Name: CIRCO INFERNO
Mission: TO TRADE REASON AWAY FOR WONDER THROUGH THE LOVE OF CIRCUS
Over the years working at festivals with Green Stewards, I got to know some of the other Stewards really well. There was a good group of us who would come back and work the seasons year after year. A group of friends from Cornwall have gone on to do something rather spectacular and set up Circo Inferno.
About 2 or 3 years ago these Cornish friends had met each other through mutual friends and had started fire spinning together. Fire spinning involves using manipulated objects with wicks which are designed to sustain a flame. These objects include; poi, hoop, staff, fans, nun chucks, swords, and juggling clubs. Fire shows often include fire eating and breathing. It was at Mischief Festival in 2013 that they formed Circo d’Eliatrix and performed at a number of performances and fire shows between 2013-2014.
At the beginning of 2014 they decided to collaborate with Truckstop Trapeze an aerial teacher who trained at Circomedia in Bristol. “We thought a name change was appropriate after we teamed up with Truckstop Trapeze, and our original name was too confusing to say. So we recently changed our name to Circo Inferno”.
Due to the fact that there are so many people involved with Circo Inferno I am unable to write in detail about all of them but here are few brief bios about some of the performers.
Eloise Currie: She was professionally trained at the Royal Ballet School in London studying ballet, tap, modern, contemporary and Irish dance. With her past experience in dance and performance she has enhanced her talents with fire spinning, acrobatics and aerial skills. Both Zippo’s Circus and Circomedia accepted her for training. She has now taught circus skills and toured with Swamp Circus as well as performing at over 10 UK festivals in 2014 with Circo Inferno. Past tours include dancing for the band Sicknote, and touring as a dancer and aerialist for Hawkind. She is currently on a European tour with the production The Women of Ireland.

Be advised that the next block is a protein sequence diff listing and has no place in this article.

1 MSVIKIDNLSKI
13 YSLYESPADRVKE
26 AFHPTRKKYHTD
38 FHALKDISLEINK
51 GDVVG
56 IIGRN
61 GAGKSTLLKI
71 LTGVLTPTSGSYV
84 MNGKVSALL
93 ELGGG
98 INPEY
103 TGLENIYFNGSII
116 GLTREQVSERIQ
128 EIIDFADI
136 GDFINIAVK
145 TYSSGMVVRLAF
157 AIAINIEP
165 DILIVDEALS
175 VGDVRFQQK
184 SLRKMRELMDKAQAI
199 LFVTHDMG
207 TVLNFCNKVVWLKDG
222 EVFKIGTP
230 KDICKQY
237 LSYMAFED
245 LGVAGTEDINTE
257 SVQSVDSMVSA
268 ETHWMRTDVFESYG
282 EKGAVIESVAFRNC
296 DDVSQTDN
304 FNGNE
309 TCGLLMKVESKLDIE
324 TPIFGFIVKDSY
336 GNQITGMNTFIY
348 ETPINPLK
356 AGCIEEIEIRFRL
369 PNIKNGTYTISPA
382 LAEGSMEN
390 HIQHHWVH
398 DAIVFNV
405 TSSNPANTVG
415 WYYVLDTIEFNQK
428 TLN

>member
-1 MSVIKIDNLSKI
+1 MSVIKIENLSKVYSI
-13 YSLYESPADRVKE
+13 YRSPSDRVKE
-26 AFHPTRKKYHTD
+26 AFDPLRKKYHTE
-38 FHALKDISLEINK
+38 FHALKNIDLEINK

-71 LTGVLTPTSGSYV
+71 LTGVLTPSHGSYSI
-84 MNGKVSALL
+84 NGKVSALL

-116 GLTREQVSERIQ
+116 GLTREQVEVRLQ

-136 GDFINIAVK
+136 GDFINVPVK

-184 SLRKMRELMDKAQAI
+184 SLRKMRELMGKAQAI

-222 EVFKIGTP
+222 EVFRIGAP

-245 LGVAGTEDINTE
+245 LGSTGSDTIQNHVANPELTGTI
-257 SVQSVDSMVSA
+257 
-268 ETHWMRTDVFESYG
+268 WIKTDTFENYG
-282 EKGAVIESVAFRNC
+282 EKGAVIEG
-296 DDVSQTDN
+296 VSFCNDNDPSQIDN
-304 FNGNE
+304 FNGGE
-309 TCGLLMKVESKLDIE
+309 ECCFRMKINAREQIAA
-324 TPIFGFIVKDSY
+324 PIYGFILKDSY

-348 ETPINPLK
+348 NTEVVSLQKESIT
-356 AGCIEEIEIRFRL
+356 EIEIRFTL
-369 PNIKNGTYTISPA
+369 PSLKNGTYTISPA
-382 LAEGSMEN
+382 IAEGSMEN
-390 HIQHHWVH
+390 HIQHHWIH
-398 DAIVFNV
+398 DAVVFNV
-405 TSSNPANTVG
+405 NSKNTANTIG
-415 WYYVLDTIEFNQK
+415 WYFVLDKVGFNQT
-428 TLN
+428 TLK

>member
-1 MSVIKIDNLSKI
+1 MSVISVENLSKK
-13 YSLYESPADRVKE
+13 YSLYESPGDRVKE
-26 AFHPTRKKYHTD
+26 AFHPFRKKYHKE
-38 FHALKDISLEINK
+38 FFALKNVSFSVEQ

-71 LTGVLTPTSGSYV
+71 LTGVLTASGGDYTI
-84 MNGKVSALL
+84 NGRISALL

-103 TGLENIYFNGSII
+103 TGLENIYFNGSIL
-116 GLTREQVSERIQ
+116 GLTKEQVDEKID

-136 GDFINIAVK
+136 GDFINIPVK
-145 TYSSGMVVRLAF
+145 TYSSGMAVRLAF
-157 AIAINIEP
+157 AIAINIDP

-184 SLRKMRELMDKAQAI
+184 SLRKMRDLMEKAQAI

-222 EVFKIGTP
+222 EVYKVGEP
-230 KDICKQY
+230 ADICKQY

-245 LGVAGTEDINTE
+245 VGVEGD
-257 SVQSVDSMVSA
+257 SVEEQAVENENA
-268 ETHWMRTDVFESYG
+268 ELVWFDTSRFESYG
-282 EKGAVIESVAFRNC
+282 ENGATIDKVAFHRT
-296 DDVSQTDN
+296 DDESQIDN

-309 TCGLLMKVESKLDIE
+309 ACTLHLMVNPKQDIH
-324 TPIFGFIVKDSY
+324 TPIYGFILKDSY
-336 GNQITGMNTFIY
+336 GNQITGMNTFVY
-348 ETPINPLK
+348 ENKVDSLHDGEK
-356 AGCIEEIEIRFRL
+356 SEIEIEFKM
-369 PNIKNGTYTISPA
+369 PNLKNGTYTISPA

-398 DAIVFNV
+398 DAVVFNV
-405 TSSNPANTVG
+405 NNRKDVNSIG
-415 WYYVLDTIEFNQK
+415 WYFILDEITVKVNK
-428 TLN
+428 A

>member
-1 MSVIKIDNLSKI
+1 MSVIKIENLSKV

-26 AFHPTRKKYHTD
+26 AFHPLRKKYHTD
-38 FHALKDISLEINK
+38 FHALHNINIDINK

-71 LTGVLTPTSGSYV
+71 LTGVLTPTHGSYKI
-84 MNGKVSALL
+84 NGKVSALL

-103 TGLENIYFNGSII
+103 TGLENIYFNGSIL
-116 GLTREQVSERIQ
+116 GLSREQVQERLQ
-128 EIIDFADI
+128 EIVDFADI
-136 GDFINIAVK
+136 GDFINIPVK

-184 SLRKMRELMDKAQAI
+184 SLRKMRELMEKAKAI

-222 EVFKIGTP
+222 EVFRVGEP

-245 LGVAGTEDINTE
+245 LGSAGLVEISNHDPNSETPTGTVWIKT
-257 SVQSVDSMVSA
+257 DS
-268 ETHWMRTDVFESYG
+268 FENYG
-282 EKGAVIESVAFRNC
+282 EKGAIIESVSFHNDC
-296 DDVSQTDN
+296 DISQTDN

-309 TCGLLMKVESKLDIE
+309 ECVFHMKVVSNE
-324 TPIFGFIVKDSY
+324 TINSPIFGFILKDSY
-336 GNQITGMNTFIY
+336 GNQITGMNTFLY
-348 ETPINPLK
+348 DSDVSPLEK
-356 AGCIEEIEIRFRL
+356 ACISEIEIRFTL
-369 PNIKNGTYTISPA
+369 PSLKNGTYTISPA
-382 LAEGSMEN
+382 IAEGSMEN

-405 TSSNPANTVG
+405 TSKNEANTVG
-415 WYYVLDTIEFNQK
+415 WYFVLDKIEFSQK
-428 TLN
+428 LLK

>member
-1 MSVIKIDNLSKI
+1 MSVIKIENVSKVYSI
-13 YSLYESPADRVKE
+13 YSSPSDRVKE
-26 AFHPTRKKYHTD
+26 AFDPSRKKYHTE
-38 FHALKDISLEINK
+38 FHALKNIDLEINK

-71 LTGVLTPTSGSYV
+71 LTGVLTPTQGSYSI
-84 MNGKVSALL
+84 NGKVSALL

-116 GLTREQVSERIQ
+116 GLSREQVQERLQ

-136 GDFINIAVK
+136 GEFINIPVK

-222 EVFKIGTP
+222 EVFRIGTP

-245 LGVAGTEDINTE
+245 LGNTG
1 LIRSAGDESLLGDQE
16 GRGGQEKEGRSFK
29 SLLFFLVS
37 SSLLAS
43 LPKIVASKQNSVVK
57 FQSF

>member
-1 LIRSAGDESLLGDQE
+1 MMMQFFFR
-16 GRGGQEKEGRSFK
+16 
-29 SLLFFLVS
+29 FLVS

Dhaibhidh Welch: He was brought up as a traveller in Cornwall and never really fit in at school which made him broaden his mind to other things. It was then he found fire spinning and practised fire staff. He met one of the members of Cicro Inferno at a fire show at Crasken Farm. Then he discovered a collection of fire spinners who met on the moor in Falmouth to share tricks and techniques. It’s called ‘Fire on the Moor’ and happens on a Wednesday night. He started training at Circo Kernow which broadened his skills to include acro balance and trapeze. He tries to do at least 2 hours of training each day. An hour of strength building excises for trapeze, and an hour or more of various manipulation such as staff, club juggling and contact ball. “I perform because its what I love to do and I’ve always been a bit of an adrenaline junkie growing up and who wouldn’t want to play with fire, or dangle from the celling, or to be able to lift someone up with one hand? I couldn’t imagine myself working behind a desk or flipping burgers that’s just not me. I was born for the circus life.”
Nome Truckstop Trapeze: She began learning aerial around 2000 and is mostly self taught with input from Mike Wright at Circomedia. She trained with him one on one for 2 years. After arriving in Cornwall in 2013 she got a job at Swamp Circus and set up adult classes in Cornwall. She also teaches areial skills at Circo Kernow. It was here she met Eloise and they amalgamated their talented crews to form Circo Inferno. Her skills include swinging and static trapeze, ropes and silks. “I saw a double static routine performed in a big top at Glastonbury Festival. I saw everyone, of all ages and nationalities, enjoy and understand it. I thought Circus might be the last truly innocent pleasure left in the world. Little angels flew around the light bulb over my head, singing ‘you want to be an aerialist’ over and over, so I went and did it!”